What You Need to Know About Getting Health Insurance for Yourself — and an Employee
Yes, you can get health insurance coverage if you only have one employee (unless that employee is your spouse).
Wondering if you can get group health insurance coverage if you only have one employee? The answer is yes — as long as that employee is not a spouse — and with proof that you are a small business.
Although small businesses are not required to offer health benefits, purchasing group health insurance may allow the owner and staff member to save money on premiums and get better benefits.
Insurers usually offer lower premiums and deductibles for groups — even two-person groups — than they would for an individual. For instance, premiums generally are 7 percent lower per person and deductibles 31 percent lower in group plans compared to individual ones.
Just as importantly, group health insurance can save you and your employee money on taxes.
When an employee needs individual health insurance, they must use post-tax dollars to buy it. But when an employee buys health insurance through a group plan, they pay for the insurance with pre-tax dollars. That can save them up to 30 to 45 percent on their health insurance premiums.
For employers, the tax benefits are many:
- Employer contributions are tax-deductible
- Employer payroll taxes are reduced by 7.65 percent of employee contributions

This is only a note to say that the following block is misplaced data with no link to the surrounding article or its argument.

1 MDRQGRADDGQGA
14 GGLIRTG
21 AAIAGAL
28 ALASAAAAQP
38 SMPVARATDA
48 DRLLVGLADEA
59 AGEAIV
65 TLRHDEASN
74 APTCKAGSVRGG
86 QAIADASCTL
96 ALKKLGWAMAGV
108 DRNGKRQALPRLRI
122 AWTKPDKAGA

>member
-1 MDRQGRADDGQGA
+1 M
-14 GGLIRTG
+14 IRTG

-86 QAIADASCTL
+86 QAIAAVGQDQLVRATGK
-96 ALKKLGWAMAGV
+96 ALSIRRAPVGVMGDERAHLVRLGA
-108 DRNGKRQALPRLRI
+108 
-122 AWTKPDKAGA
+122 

- Employer workers compensation premiums are reduced
In addition, paying for health benefits instead of higher salaries can save employers money because they don’t pay payroll taxes and workers compensation premiums on money used towards health benefits.
Group health insurance also allows you to ensure that the plan’s coverage and preventive services match the unique risks of your business.
Offering benefits is a great way to entice new employees and keep valued employees, and good health insurance is considered the most important benefit. A survey by Glassdoor, a job and recruiting site, indicated that employees feel that health insurance is, by far, the most important benefit they receive from their employer, followed by vacation, paid time off and a pension, 401(k) or other retirement plan.
In 2015, former president Barack Obama signed into law an amendment to the Affordable Care Act which defines “small employers” as anyone with one to 50 employees. Specifically, a small business usually is defined as having at least one employee, which means the owner of the company and one full-time equivalent employee or common law employee.
According to the Internal Revenue Service, a common law employee is someone who works at least 30 hours per week and is not the owner’s spouse. In addition, the work done by a common-law small business employee and how it’s done must be controlled by the employer — even if the employee is not directly supervised. However, this definition does not include contract employees.
Spouses are not included in the definition of small business employee, but in most cases other family members may count as employees.
If you think you qualify as a small business owner, you must be able to provide proof that yours is a small business. The main way to prove this is to show your annual revenue. Insurance companies will probably also request certain documents, such as:
- Current business license
- Articles of incorporation
- Recent business tax return
If you’re ready to explore the possibility of moving from individual health insurance coverage to group coverage for you and an employee, contact your insurance broker to explore your options.